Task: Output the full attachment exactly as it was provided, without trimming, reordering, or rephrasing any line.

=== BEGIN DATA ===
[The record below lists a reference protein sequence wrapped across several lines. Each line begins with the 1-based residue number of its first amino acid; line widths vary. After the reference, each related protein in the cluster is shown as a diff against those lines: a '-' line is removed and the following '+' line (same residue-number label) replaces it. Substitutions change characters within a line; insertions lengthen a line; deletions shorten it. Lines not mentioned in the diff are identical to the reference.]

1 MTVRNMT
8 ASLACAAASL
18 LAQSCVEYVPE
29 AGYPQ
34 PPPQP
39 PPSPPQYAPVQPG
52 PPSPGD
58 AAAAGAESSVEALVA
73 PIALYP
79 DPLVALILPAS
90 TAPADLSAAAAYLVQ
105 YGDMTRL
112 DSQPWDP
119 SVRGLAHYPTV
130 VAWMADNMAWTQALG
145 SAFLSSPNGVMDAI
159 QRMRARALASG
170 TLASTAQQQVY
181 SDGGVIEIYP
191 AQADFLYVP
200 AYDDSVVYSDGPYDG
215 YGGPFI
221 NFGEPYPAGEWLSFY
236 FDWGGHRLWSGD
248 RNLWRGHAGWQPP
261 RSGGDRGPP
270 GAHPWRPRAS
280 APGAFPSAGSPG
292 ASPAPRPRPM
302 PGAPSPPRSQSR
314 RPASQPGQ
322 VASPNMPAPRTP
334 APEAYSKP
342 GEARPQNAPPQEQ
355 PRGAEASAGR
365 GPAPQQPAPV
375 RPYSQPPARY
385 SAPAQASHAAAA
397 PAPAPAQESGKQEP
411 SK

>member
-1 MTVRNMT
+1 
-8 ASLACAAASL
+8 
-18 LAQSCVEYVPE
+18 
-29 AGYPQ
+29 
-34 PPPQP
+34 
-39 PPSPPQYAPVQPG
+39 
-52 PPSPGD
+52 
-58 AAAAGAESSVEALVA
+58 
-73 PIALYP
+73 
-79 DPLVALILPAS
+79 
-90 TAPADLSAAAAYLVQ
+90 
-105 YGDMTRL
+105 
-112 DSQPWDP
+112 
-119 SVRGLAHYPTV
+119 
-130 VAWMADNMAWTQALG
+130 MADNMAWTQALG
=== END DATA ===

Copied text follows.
[The record below lists a reference protein sequence wrapped across several lines. Each line begins with the 1-based residue number of its first amino acid; line widths vary. After the reference, each related protein in the cluster is shown as a diff against those lines: a '-' line is removed and the following '+' line (same residue-number label) replaces it. Substitutions change characters within a line; insertions lengthen a line; deletions shorten it. Lines not mentioned in the diff are identical to the reference.]

1 MTVRNMT
8 ASLACAAASL
18 LAQSCVEYVPE
29 AGYPQ
34 PPPQP
39 PPSPPQYAPVQPG
52 PPSPGD
58 AAAAGAESSVEALVA
73 PIALYP
79 DPLVALILPAS
90 TAPADLSAAAAYLVQ
105 YGDMTRL
112 DSQPWDP
119 SVRGLAHYPTV
130 VAWMADNMAWTQALG
145 SAFLSSPNGVMDAI
159 QRMRARALASG
170 TLASTAQQQVY
181 SDGGVIEIYP
191 AQADFLYVP
200 AYDDSVVYSDGPYDG
215 YGGPFI
221 NFGEPYPAGEWLSFY
236 FDWGGHRLWSGD
248 RNLWRGHAGWQPP
261 RSGGDRGPP
270 GAHPWRPRAS
280 APGAFPSAGSPG
292 ASPAPRPRPM
302 PGAPSPPRSQSR
314 RPASQPGQ
322 VASPNMPAPRTP
334 APEAYSKP
342 GEARPQNAPPQEQ
355 PRGAEASAGR
365 GPAPQQPAPV
375 RPYSQPPARY
385 SAPAQASHAAAA
397 PAPAPAQESGKQEP
411 SK

>member
-1 MTVRNMT
+1 
-8 ASLACAAASL
+8 
-18 LAQSCVEYVPE
+18 
-29 AGYPQ
+29 
-34 PPPQP
+34 
-39 PPSPPQYAPVQPG
+39 
-52 PPSPGD
+52 
-58 AAAAGAESSVEALVA
+58 
-73 PIALYP
+73 
-79 DPLVALILPAS
+79 
-90 TAPADLSAAAAYLVQ
+90 
-105 YGDMTRL
+105 
-112 DSQPWDP
+112 
-119 SVRGLAHYPTV
+119 
-130 VAWMADNMAWTQALG
+130 MADNMAWTQALG